June 1, 2007


Like I had written before, I started reading Bill Moyers' The language of life - a festival of poets, a collection of interviews with different poets, and particularly enjoyed the interview with Donald Hall. Reading these interviews made me want to read some good poetry and so I picked up a book of poems - coincidentally also with links to public broadcasting - Good Poems for Hard Times - selected and introduced by Garrison Keillor; as heard on The Writer's Almanac.

I started reading the introduction by Garrison Keillor - a vigorous sell for the power of poetry, if one was ever written - at 4am this morning ... but more about the introduction elsewhere.

And while it was Donald Hall who captured my imagination with his words in reading his interview in the first book, it is perhaps appropriate that amongst the first few poems I read (all good, as the title of the book suggests, it was these lines from a Jane Kenyon poem that have captured me in my waking hours this morning...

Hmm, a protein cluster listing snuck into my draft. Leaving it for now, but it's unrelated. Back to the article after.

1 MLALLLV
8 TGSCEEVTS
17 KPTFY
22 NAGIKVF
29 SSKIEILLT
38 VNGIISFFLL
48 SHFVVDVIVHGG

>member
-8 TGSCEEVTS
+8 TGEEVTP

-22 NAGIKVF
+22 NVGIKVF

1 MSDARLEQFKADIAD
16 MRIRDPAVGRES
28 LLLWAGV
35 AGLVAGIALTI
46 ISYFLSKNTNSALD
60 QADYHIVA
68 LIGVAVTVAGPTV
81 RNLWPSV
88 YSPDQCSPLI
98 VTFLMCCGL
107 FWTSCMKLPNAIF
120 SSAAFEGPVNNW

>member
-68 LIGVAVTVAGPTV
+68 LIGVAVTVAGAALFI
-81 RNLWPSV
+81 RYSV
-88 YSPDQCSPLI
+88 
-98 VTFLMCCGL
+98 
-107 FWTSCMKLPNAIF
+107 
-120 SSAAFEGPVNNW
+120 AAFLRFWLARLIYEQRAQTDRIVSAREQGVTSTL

for oblivion or some condition even more
extreme, which I intuit, but can't quite name.
Some days, one does feel like this. I could never have captured this feeling in words like Jane Kenyon has so beautifully done here.
The most painful longing comes over me.
A longing not of the body....

It could be for beauty --
I mean what Keats was panting after,
for which I love and honor him;
it coould be for the promises of God,
or for oblivion, nada; or some condition even more
extreme, which I intuit, but can't quite name.
- from the poem Ice Storm, by Jane Kenyon

1 comment:

Kim said...

Not exactly about poetry, but thought you might be interested in seeing if this radio show on "the secret lives of writers" will be available as a podcast after it airs today:


WNYC is great public radio, and even though I don't live in NYC anymore *sigh*, I listen to the Brian Lehrer show every morning to find out what's going on in the city.


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